Stability Conditions The stability conditions can be viewed from three perspectives:
- Balance of Payments [BoP] Stability. India’s current account deficit [CAD] is one of the success stories of the economic liberalization and reforms processes. India went to the International Monetary Fund [IMF] five times, at periodic intervals, prior to 1991 BoP crisis. Post-liberalization, India has been able to manage the situation internally and even the 2013 fragility was resolved due to our own efforts. It is true that the low current account deficit [CAD] in the last few years was also helped by the fall in the crude oil prices. Now that the crude oil prices have shown upward trend, the CAD this year could be 2 percent of GDP, even though it has remained around 1.1 percent for the last three years.
- Price Stability. India experienced fairly high inflation rates during this period with a high CPI of 14.97 percent in 2009 and 11.17 percent in 2012. There were a few years in which it had tapered but by and large the inflations rates were high. But introduction of the New Monetary Policy Framework has brought in a substantial reduction in the inflation rate. Lower crude oil prices have significantly helped in lowering the inflation rate.
- Fiscal Stability. The maxim that “you cannot spend your way to prosperity” is now widely accepted. The FRBM mandated a fiscal consolidation and that the Centre should reduce its fiscal deficit from 3.5 percent (2017) to 2.5% percent by 2023. I would always urge that the Government be guided by that. I am not saying that there should be no flexibility. But continuously deviating from that mandate does create credibility problem. It is true that India has brought down its fiscal deficit. But we should continue to show vigilance and stay the course.
Distributional Aspect of Growth
Let me shift my focus on the distributional implications of the rate of growth of the economy. After all, the question is, who benefits from growth and the previous speaker raised issues pertaining to the skewed distribution of income and wealth as well as impact on poverty. Yes, in some sense, our development in relation to social area is perhaps not as impressive as it in in terms of growth performance. India ranks 131 out of 188 nations in terms of Human Development Index. The HDI is a measure for assessing progress in three basic dimensions of human development: a long and healthy life, access to knowledge, and access to a decent standard of living. India is placed in the ‘medium human development’ category, alongside countries such as Congo, Namibia and Pakistan. It is ranked third among the SAARC countries, behind Sri Lanka and the Maldives, both of which figure in the ‘high human development’ category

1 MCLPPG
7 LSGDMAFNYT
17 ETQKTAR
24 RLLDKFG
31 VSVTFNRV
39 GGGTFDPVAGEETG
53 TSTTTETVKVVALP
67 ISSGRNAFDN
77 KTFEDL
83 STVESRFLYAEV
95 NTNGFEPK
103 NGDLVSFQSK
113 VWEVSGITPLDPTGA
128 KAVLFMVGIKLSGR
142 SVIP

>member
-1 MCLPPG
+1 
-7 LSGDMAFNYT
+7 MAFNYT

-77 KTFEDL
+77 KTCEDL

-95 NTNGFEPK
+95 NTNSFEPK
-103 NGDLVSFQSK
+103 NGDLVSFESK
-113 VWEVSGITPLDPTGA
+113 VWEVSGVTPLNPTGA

It is also true that even in relation to some of the health indicators, India’s performance, relatively speaking, is worse than some of the other countries with a lower per capita income than that of ours. But it is also true that in some indicators India’s performance has been very good. For instance, the life expectancy has improved from 33 years in 1947 to 68 years at birth, today.
Where from Here?
Growth is important. India must sustain the economy at a higher growth rate. People talk about the potential rate of growth in the economy. If you mean by the word ‘potential’, the maximum that you can achieve, then the Indian economy has demonstrated an average annual rate of growth of 8 to 9 percent. Therefore, I certainly belief that we have shown the capability and we must get back to that level of growth rate in future. Higher growth creates surpluses and resources that are required in order to improve some of the social indicators with which we are concerned. I think our immediate concern must be to end the current phase of low growth.
Rate of growth of the economy is determined by two factors, viz,, investment rate and productivity of the capital. Kaldor formulate the potential growth equation:
G = Investment Rate/Incremental Capital Output Ratio
Incremental capital output ratio [ICOR] measures the additional unit of capital required to produce one unit of output. The greater the capital required to produce one unit of output, lesser is the productivity of the capital.